COLUMN: Wildlife observed during summer in Toyokoro

Summer at last! I have been in Japan for one full year, and I honoured my little anniversary with a visit to the wild roses and yellow lilies, a walk on the beach, and coincidentally the traditional Canada Day sunburn.

The areas near the mouth of the Tokachi River, with Otsu fishing village, the nearby ocean beach, and the land locked lagoon of Lake Chobushi, have remained my “go to” destinations for a free Sunday afternoon.

This week was hot and hazy, with young families taking advantage of the cooler breezes by the sea. The sand is such a dark grey as to be almost black, and I didn’t test its temperature without shoes although little ones were running, digging and rolling in it.

Despite the tempting air temperature, I didn’t see anyone actually swimming in the waters, even on the lagoon side.

When I talk to my students about swimming in lakes or the ocean, I am always met by shocked or puzzled looks.

While bathing in natural hot springs is immensely popular here, swimming seems to take place only in indoor pools.

Toyokoro’s town pool is an attractive windowed building, accessible free of charge to the whole community but with a limited season from June through September. Similarly small towns I have visited also have community pools.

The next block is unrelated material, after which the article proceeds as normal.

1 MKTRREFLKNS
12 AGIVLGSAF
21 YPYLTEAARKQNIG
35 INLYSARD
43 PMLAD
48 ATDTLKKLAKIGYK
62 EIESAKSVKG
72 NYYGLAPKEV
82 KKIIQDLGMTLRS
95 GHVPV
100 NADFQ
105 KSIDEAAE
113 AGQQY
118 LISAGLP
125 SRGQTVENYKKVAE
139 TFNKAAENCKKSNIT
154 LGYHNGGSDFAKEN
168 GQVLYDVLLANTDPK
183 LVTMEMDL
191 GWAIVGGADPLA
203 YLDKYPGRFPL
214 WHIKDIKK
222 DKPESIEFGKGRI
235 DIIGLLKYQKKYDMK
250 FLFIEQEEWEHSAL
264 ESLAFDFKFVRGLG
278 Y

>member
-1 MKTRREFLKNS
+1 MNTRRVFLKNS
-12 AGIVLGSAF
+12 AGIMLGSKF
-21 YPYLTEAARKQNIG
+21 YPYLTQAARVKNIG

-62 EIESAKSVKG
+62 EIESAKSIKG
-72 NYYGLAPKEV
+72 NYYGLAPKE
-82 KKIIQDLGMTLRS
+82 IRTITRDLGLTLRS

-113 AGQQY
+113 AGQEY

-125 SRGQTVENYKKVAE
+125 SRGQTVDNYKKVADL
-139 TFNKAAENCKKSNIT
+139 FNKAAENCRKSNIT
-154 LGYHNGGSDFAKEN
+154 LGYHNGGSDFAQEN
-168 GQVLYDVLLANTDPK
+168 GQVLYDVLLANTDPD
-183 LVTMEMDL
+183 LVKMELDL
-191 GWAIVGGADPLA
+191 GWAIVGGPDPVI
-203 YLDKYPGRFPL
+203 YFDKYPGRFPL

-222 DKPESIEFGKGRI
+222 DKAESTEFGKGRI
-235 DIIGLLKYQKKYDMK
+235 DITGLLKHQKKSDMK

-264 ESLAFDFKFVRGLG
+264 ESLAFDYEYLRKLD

The municipal facilities in Japan continue to amaze me.

My weekend wandering included a heron sighting and got me thinking about the Hokkaido wildlife, some very similar to home and some quite different.

I have seen a few deer, and heard about an occasional bear. I spotted a raccoon dog once, similar markings to our Canadian raccoons but with a rounder less-humped shape.

What I notice most are spectacular large birds: swans and hawks and herons and cranes. And every once in a while, I am fortunate to catch a glimpse of a fox.

I never have much luck with my camera phone, but my English teaching colleague in the nearby town of Urahoro has the patience, diligence and photographic equipment for much better results, which she has given me permission to share.

Janet Jory is in Summerland’s sister city of Toyokoro, Japan as the assistant English teacher.

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